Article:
Sun., April 5: Tour of Flanders (pro World Cup race). Went to the start of Flanders along with the rest of the Belgium, thousands of people went to see the start. I saw all the racers and had a few minutes to talk with Marty Jemison from SLC who races for the U.S. Postal Service. We then went home and had a party and watched the race live on Eurosport. Johan Museeuw is King! He lives just down the street and I will get a chance to ride with him this week.
I have now been in Belgium for 15 days and all is still going great. Thanks to everybody for your responses to the last email, I'm happy to be able to share this experience with everybody, keep the emails coming, we're having a competition in the house to see who gets the most emails each day. So far I'm in the leaders jersey.
The week was filled with lots of training and two big races. The weather so far has been beautiful by Belgian standards. It's alot like a cool spring day in Utah. We live one mile away from the North Sea, so the wind kicks up a bit. But that's ok, it makes you tough. The only rain we have had has occured during the races in the first week. I have not had to go training in the rain yet, but I'm sure the day will come soon. Jeff Louder from SLC came in on Wed, April 8th. It's nice to have a familiar face in the house.
So far there are five racers in the house, soon we will have eight. I'm a little concerned that there will be too many Indians in the tee-pee but we will deal with it. Each day I get up and walk to the stores to buy my food for the day. First I go to the bakery for fresh bread and maybe a pastry, then I go to the butcher and buy some hamburger meat, then to the general store for spagetti noodles and sauce. I eat a lot of spagetti here. Jeff brought a cookbook so I hope to make some other dishes soon. I feel real out of place without La Salsa and Taco Bell. I realy crave some fresh Mexican right now. In fact, there really is no fast food anywhere. And no ice for your Cokes. And I have to drive to a big store way out of town to get Dr. Pepper. Just some minor inconveniences.
The weeks races:
Wed, April 8th. Saint Kruisse/Brugge, 19laps, 144K, 176 racers. With one lap to go, only 60 remained. I was one of them. Early in the race there were several crashes that split the field and sent many to the hospital. It was obvious that this race was going to come down to a 60-man field sprint. Four kilometers to go and the battle to get to the front was fierce, lots of elbows and lots of yelling, I held my ground. Three K to go and guys are now riding on the sidewalk to try and move forward, spectators are running for their lives, it's total insanity. With two K and one more turn before the finishing stretch I'm hanging tough about 20 back as we head at full steam single file towards the last turn. I want to move forward but we're going too fast, hopefully it will slow into the turn and I can move up on the outside. The last turn, it slows a little, but instead of going forward I lose about 10 places as I get knocked all to hell by a bunch of kamakazi Belgians.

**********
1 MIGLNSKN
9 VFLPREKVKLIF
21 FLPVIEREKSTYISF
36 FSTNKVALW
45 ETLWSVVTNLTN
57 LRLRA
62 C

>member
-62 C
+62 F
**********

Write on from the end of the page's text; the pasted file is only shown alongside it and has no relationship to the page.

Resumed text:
This is the most physical race I have ever been in and with one K to go I'm pissed and need to get to the front 10 ASAP. Everybody behind me must have the same idea. At least three times I hear the sounds of twisting metal and flesh smacking the pavement. I need to move forward but I'm boxed in the middle and fighting just to hold this position. We are now gutter to gutter with 800 meters to go. I need a hole to move forward. 500 to go and some poor bloke just in front and to my left hits the tarmak, just my luck. 300 to go we are at full speed, 55X11, I'm still 20 guys back as the sprint unleashes. I stand up, mash on my pedals and wiz by seven slow pokes and cruise in for 13th place, 50 bucks and my name in the paper.
Sat., April 11. A bad day for everbody. Today I enterd the 120k Wevelghem race. Half way through the race I was just about to catch the lead breakaway of 10 guys when I took a turn a little too fast. My rear wheel hit the curb damn hard. I didn't go down and thought all was ok. But a few seconds later, BAM!!!, the rear tire explodes and my day is over. Too bad because I was going to put the hurt on these Belgian sissys. Jeff Louder entered his first race in another town.
Sometimes there are two races on the same day, one for those under-24 and one for those over-24, somedays we all race together. Anyway, only three K into the race and Jeff lost it into a trench. He was taken to the hospital to clean up several cuts to the face but he is OK, just a little blood loss and a broken spirit. Unfortunatly his bike did not come out alive. We will be shopping for a new frame for him this week. Inyaki, the pro in our house had to go to the doctor to check on an inflammed knee. Tony from Australia was not allowed to enter the same race as Jeff because they said he was too old, so he rode home about 60 K, got 2 flats and rode 25 K on the rim. We'll just forget this day happened.
Sun., April 12. The Hell of the North (Paris-Roubaix).
For those of you who don't know. Paris-Roubaix is the hardest race on the professional World Cup circuit, its 266 K long, with 60 K of some of the worst cobblestone roads in all of France. After a three-hour training ride, I settled into the couch with a frozen pizza and watched four hours of live coverage. Franco Balerini of Italy was the winner with an awsome display of power.
Next Week: 25 hrs of training, 2 races and lots of MTV
Talk to you soon Belgian Billy Bill Harris